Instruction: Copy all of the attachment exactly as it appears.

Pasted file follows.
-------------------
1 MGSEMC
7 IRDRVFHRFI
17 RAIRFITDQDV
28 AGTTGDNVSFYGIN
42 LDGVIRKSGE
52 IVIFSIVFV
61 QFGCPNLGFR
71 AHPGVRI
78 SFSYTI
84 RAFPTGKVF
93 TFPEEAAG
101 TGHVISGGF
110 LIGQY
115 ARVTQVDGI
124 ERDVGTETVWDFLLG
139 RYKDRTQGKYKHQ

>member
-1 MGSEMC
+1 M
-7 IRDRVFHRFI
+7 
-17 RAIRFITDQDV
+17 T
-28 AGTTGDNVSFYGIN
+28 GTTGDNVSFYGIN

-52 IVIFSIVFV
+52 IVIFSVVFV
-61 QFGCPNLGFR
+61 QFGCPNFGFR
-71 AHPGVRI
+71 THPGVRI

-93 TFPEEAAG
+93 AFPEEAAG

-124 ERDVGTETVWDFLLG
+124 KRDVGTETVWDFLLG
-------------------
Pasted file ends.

1 MGSEMC
7 IRDRVFHRFI
17 RAIRFITDQDV
28 AGTTGDNVSFYGIN
42 LDGVIRKSGE
52 IVIFSIVFV
61 QFGCPNLGFR
71 AHPGVRI
78 SFSYTI
84 RAFPTGKVF
93 TFPEEAAG
101 TGHVISGGF
110 LIGQY
115 ARVTQVDGI
124 ERDVGTETVWDFLLG
139 RYKDRTQGKYKHQ

>member
-1 MGSEMC
+1 M
-7 IRDRVFHRFI
+7 
-17 RAIRFITDQDV
+17 T
-28 AGTTGDNVSFYGIN
+28 GTTGDNVSFYGIN

-52 IVIFSIVFV
+52 IVIFSVVFV
-61 QFGCPNLGFR
+61 QFGCPNFGFR
-71 AHPGVRI
+71 THPGVRI

-93 TFPEEAAG
+93 AFPEEAAG

-124 ERDVGTETVWDFLLG
+124 KRDVGTETVWDFLLG